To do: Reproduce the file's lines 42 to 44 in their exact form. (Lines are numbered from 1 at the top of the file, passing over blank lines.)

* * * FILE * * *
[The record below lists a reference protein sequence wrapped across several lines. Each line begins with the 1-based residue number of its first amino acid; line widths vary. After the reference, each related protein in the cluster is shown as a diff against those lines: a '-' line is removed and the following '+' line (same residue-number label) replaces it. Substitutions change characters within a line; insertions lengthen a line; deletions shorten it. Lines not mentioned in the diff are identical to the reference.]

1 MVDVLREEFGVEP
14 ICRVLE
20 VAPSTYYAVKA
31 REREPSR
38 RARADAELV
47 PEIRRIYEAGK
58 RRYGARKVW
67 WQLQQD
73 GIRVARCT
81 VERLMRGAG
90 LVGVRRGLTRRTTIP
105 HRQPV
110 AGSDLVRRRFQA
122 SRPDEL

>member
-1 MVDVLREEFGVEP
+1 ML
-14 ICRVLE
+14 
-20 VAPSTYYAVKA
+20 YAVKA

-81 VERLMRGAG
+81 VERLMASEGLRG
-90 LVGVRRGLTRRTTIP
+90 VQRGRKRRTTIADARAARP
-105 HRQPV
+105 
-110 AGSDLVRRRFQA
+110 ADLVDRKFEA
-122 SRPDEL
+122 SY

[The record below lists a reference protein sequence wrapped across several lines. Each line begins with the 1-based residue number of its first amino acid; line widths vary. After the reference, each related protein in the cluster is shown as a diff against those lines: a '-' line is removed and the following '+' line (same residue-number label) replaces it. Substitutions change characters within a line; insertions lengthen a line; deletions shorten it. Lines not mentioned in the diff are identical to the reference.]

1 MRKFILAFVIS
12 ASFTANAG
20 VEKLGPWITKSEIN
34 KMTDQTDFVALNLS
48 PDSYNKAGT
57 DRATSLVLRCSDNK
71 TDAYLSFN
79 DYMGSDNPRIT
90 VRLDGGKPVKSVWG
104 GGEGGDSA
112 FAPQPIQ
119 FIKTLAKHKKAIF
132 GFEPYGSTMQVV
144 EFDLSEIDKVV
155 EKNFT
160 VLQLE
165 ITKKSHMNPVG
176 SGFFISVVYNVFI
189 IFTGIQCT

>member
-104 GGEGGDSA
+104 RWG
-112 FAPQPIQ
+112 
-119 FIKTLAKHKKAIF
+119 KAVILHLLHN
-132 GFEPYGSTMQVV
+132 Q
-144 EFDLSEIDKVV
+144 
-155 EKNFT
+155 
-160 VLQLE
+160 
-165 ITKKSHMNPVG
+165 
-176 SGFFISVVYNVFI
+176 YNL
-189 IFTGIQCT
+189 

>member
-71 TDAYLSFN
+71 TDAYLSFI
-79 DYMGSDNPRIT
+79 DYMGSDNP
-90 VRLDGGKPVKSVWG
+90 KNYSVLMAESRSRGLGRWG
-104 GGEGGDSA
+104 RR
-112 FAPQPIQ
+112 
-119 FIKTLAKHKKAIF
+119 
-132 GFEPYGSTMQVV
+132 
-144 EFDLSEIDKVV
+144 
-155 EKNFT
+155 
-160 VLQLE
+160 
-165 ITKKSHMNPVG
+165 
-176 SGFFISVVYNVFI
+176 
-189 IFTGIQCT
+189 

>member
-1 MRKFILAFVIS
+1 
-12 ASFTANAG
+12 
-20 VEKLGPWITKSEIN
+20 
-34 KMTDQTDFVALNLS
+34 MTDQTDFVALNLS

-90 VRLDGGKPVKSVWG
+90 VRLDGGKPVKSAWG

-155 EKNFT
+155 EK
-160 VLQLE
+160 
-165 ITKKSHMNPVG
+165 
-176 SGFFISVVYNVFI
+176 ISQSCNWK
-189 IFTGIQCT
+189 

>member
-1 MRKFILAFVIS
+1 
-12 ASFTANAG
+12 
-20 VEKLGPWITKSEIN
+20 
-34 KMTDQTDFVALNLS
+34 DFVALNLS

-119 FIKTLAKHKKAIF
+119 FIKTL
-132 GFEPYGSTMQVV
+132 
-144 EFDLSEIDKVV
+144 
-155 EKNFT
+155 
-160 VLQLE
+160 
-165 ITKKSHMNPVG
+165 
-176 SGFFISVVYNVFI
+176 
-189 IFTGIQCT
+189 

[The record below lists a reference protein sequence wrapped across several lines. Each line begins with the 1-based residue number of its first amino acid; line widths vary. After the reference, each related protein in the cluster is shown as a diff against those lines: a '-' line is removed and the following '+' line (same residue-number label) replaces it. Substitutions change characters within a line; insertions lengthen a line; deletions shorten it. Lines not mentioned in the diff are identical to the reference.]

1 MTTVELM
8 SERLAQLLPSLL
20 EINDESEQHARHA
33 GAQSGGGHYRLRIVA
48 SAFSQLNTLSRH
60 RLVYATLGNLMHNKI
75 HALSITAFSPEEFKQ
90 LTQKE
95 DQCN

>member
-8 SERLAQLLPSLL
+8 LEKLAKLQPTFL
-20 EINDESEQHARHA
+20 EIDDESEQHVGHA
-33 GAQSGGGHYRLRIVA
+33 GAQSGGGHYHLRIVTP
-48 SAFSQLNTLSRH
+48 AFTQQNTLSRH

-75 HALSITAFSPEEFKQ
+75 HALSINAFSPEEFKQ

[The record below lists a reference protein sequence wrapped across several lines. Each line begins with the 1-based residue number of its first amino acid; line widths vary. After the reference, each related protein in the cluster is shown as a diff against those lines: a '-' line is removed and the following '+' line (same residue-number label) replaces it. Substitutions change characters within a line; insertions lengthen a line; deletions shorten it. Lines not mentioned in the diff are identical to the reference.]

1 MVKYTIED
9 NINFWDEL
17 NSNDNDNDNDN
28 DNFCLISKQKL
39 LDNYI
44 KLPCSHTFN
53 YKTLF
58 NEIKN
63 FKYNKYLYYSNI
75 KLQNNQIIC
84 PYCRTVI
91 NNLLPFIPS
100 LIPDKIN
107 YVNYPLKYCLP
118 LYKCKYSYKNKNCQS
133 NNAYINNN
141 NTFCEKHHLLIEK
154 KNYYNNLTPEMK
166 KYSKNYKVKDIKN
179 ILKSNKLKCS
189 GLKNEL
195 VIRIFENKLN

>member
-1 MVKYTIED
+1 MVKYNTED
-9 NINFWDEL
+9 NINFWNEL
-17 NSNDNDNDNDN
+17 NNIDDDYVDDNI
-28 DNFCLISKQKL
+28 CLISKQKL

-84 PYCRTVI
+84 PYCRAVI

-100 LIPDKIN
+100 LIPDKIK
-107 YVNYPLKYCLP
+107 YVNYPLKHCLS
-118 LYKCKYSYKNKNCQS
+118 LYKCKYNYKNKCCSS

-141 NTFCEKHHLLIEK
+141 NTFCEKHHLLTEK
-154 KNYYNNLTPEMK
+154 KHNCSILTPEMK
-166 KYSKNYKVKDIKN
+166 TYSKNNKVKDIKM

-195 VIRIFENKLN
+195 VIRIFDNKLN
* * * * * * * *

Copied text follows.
90 VRLDGGKPVKSVWG
104 GGEGGDSA
112 FAPQPIQ